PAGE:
|Composition||pyroxene 85% |
|Fall date||50,000 years ago|
|TKW||13.7 kg (30 lb)|
|Related media on Wikimedia Commons|
Yamato 000593 (or Y000593) is the second largest meteorite from Mars found on Earth. Studies suggest the Martian meteorite was formed about 1.3 billion years ago from a lava flow on Mars. An impact occurred on Mars about 11 million years ago  and ejected the meteorite from the Martian surface into space. The meteorite landed on Earth in Antarctica about 50,000 years ago. The mass of the meteorite is 13.7 kg (30 lb) and has been found to contain evidence of past water alteration.
At a microscopic level, spheres are found in the meteorite that are rich in carbon compared to surrounding areas that lack such spheres. The carbon-rich spheres and the observed micro-tunnels may have been formed by biotic activity, according to NASA scientists.
The mass of the meteorite is 13.7 kg (30 lb). It is an unbrecciated cumulus igneous rock consisting predominantly of elongated augite crystals —a solid solution in the pyroxene group. Japanese scientists from the National Institute of Polar Research reported in 2003 that the meteorite contains iddingsite, which forms from the weathering of basalt in the presence of liquid water. In addition, NASA researchers reported in February 2014 that they also found carbon-rich spheres encased in multiple layers of iddingsite, as well as microtubular features emanating from iddingsite veins displaying curved, undulating shapes consistent with bio-alteration textures that have been observed in terrestrial basaltic glass. However, the scientific consensus is that "morphology alone cannot be used unambiguously as a tool for primitive life detection." Interpretation of morphology is notoriously subjective, and its use alone has led to numerous errors of interpretation. According to the NASA team, the presence of carbon and lack of corresponding cations is consistent with the occurrence of organic matter embedded in iddingsite. The NASA researchers indicated that mass spectrometry may provide deeper insight into the nature of the carbon, and could distinguish between abiotic and biologic carbon incorporation and alteration.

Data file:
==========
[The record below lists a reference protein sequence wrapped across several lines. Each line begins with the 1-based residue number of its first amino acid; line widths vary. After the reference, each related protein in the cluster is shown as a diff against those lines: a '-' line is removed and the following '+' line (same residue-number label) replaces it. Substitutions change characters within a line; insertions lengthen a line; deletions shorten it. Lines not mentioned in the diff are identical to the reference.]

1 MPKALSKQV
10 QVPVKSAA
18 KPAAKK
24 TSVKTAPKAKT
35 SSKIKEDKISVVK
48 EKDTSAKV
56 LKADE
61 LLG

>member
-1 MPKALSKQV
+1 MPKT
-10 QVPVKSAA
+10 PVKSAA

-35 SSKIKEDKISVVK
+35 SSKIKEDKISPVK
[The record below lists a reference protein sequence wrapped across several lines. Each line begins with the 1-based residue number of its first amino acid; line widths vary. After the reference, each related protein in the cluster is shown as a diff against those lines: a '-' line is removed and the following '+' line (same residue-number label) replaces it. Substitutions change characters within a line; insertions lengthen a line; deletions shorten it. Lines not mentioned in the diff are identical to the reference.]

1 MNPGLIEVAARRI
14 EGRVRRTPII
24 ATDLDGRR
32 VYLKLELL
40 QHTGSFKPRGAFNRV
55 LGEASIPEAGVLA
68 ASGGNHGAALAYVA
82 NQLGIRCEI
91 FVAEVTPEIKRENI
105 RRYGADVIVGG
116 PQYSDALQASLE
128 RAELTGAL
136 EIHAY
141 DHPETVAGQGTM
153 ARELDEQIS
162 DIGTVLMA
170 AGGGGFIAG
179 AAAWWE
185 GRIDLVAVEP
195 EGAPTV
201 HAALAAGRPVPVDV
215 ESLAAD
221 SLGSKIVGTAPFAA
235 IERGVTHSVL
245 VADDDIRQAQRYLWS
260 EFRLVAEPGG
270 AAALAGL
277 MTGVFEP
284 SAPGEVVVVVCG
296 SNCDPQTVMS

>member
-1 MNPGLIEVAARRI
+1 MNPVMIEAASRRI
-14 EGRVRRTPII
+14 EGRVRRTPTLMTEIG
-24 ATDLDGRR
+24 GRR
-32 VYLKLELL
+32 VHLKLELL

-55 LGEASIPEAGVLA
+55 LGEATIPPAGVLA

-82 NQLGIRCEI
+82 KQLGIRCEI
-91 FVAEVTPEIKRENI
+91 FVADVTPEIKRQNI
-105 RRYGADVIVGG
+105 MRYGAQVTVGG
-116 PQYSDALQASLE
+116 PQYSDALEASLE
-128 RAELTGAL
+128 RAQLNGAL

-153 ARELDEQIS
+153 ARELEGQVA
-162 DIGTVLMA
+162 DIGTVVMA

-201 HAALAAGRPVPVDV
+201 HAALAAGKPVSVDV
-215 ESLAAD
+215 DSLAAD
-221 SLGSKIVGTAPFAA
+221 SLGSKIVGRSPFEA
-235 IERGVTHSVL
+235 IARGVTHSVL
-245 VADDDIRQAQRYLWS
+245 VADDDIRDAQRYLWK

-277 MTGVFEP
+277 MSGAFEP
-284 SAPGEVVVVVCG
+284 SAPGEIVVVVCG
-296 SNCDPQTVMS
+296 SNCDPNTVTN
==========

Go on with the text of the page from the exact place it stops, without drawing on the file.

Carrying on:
It is concluded that "morphology cannot be used unambiguously as a tool for primitive life detection."